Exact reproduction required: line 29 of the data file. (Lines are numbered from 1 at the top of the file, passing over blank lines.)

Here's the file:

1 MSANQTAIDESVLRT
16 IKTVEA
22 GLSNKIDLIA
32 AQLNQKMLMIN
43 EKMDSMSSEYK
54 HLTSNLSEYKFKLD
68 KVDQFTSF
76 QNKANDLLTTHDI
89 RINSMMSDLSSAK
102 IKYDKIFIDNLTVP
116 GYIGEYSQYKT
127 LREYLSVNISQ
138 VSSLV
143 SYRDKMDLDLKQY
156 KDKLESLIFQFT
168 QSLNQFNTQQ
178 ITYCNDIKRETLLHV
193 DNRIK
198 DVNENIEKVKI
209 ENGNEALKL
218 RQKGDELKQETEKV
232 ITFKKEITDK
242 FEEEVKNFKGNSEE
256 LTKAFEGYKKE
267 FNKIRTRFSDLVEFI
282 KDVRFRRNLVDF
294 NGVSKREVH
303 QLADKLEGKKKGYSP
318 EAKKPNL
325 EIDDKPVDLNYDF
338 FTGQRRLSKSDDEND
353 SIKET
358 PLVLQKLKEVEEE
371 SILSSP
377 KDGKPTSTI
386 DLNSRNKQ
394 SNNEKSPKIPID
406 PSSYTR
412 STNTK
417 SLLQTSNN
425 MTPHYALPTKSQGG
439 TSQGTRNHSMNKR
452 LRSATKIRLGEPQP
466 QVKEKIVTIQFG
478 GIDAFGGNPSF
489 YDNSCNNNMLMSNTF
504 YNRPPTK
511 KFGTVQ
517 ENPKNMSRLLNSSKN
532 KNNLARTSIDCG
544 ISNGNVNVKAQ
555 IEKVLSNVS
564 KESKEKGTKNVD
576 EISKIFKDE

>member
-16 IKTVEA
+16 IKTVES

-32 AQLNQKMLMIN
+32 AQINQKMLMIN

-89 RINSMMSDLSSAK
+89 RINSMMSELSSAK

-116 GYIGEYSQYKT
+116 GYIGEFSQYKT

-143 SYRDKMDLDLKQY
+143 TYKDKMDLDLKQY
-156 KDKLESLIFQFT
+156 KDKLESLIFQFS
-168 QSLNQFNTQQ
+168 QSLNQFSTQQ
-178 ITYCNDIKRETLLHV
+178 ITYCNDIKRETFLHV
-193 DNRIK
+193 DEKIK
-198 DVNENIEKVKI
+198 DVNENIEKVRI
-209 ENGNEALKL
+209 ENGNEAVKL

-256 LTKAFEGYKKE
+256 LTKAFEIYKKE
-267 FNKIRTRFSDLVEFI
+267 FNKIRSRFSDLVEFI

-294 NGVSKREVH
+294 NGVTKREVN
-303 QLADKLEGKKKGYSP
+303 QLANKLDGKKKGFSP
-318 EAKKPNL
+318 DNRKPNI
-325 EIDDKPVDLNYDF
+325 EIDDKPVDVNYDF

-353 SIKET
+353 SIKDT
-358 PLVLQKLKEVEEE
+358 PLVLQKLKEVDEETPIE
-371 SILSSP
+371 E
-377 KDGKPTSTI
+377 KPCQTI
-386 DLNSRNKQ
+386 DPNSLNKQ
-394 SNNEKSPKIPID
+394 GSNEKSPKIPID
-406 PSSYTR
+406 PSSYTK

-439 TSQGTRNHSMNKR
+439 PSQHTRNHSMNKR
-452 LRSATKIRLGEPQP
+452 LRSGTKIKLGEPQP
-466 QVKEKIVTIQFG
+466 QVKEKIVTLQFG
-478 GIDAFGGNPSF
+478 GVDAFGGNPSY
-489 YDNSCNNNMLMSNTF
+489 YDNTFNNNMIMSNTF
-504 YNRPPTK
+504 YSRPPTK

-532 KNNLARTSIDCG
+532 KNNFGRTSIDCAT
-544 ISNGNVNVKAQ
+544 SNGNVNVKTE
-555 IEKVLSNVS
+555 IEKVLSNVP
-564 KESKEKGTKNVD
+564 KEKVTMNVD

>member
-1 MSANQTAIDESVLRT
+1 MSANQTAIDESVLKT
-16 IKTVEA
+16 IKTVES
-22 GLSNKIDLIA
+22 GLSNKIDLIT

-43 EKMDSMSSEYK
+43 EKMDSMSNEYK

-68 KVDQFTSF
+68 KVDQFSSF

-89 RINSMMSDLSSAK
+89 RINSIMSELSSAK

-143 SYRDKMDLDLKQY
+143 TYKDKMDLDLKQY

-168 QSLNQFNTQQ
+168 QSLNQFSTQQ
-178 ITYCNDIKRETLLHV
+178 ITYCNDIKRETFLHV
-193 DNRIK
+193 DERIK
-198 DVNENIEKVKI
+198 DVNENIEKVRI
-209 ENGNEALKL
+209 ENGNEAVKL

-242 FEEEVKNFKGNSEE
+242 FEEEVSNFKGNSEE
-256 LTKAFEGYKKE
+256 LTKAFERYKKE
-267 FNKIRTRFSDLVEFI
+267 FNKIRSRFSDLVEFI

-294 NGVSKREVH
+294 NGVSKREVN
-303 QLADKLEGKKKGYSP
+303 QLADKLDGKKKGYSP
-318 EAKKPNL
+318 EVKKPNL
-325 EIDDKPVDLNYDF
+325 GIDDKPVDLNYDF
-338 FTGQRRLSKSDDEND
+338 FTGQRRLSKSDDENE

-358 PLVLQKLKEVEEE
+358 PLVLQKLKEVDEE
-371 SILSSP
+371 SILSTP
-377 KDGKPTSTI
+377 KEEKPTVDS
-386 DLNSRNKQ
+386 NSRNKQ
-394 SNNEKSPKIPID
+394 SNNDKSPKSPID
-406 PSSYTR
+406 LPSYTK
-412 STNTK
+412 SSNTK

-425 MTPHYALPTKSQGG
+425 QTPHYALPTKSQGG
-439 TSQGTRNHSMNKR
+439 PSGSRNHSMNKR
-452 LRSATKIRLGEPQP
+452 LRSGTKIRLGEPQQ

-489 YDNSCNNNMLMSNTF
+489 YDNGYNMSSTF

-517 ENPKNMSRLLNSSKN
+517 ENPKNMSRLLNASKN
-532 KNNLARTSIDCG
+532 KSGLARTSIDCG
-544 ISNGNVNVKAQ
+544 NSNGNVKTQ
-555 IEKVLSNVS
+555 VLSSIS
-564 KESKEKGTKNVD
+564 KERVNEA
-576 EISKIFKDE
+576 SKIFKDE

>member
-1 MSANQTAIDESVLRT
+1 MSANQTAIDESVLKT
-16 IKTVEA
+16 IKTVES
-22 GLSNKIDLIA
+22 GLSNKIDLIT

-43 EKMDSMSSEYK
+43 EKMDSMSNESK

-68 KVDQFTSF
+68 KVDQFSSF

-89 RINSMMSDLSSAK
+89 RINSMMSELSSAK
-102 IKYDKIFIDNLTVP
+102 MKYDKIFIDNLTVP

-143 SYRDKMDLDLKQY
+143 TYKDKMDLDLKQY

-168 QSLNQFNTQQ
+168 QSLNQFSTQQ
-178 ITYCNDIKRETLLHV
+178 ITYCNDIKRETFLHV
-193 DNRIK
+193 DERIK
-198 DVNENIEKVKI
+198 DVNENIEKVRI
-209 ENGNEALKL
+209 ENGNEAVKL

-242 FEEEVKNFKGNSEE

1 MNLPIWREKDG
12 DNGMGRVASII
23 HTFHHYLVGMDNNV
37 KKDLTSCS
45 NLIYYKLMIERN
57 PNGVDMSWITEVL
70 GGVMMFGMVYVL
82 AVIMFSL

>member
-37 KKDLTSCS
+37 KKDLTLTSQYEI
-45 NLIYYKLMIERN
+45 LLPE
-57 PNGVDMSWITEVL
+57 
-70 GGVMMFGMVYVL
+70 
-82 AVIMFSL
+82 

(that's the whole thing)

318 EAKKPNL